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Adobe's Q2 Earnings Jump 70 Percent

By Blane Warrene MacNewsWorld ECT News Network
Jun 18, 2004 10:01 AM PT

Imaging software giant Adobe, saw a 28 percent jump in revenue and 70 percent increase in net income in its fiscal second quarter 2004, which ended June 5th. Company president and CEO Bruce R. Chizen attributed much of the growth to a strong product line.

Adobe's Q2 Earnings Jump 70 Percent

"Continued strong demand for the Adobe Creative Suites and the Adobe Acrobat product family, combined with solid execution across our business, highlighted another exceptional quarter," he said in the earnings announcement.

Adobe's Creative Suite is composed of popular software applications, including Illustrator and Photoshop for graphic editing and design, InDesign for publishing and the Acrobat family, with tools for document distribution and management, along with a free PDF Acrobat Reader.

Adobe's Numbers

On Thursday, Adobe reported revenues of US$410.1 million compared to $320.1 million in the second quarter of 2003, and a net income of $109.4 million for the quarter compared to $64.2 million during the same period last year. This translated into earnings per share of 44 cents, beating Wall Street estimates by 2 cents per share.

Shares of Adobe closed at $44.61 yesterday, prior to the earnings announcement. In after-hours trading, shares hovered at $44.00. Its stock surged to a 52-week high of $47.36 earlier this month, in contrast to lows last year of around $30 per share.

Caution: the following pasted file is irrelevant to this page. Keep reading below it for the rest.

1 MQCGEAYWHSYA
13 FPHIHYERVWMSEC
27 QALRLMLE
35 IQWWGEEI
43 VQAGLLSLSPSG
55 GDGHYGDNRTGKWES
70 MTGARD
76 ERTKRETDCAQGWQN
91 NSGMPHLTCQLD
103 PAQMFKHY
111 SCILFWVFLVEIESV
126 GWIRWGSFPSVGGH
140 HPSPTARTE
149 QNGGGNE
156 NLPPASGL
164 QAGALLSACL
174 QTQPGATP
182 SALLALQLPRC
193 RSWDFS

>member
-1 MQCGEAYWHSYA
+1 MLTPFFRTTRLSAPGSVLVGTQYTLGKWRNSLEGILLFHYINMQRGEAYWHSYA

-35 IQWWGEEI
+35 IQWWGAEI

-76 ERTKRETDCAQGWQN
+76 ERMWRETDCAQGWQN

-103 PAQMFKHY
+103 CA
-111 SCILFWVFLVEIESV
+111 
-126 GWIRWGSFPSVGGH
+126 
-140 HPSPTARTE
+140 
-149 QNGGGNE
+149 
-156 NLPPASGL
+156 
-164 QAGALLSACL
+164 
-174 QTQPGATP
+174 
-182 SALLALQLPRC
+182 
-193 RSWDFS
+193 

Adobe spokesperson Katie Juran told MacNewsWorld that Adobe's leveraged operating model was the reason why the percentage rise in company's net income was nearly three times the percentage rise in revenues.

"When we drive strong revenue growth higher than we anticipate -- as we did in the second quarter, we often can achieve higher growth in earnings because expenses have a baseline that doesn't necessarily grow with the outperformance in revenue," Juran explained.

Capturing the Enterprise Market

Laurie Orlov, vice president and research director at Forrester, told MacNewsWorld that Adobe, traditionally known for its desktop applications, is in the process transitioning to the enterprise with server tools, and this will be a driver behind continued growth for the company.

"Adobe can now gain access to commercial enterprises running [enterprise-resource planning] applications like SAP and Oracle with server based document-management tools," she said.

Orlov said Adobe's acquisition of Acelio, a Canadian software maker of interfaces designed for ERP applications, has given it an edge.

"Adobe can capture output from these systems -- for example invoices -- in PDF format and offer server-based collaboration tools for users," she added.

Networking Documents

In a report provided by Forrester entitled Crossing the Document-Data Divide, the networked document ultimately will not remain something accessed through a browser, but will become a digital document capable of providing the tools for editorial collaboration and regulatory compliance.

"Their server-side tools offer administrators access control, along with the traditional document review tools," Orlov explained, citing Adobe's popular Acrobat tools for adding comments and "Post-It" notes to PDF files in a workflow-review process.

Nothing But Growth

According to Jupiter Research senior analyst Joe Wilcox, today's enterprise needs functionality and ease of distribution to function properly.

"Our research shows IT managers consistently rate interoperability as their top priority, and 91 percent of Mac users and 78 percent of Windows users have an Acrobat product," he told MacNewsWorld, adding that his firm's research indicates deep penetration by the Acrobat line, including the free Acrobat Reader.

For her part, Orlov sees nothing but growth if Adobe emerges as a dominant enterprise player.

"Adobe has the potential for getting into enterprise-wide document management," Orlov said. "They have partnered with SAP and IBM and can bring enterprise ready tools for customers."


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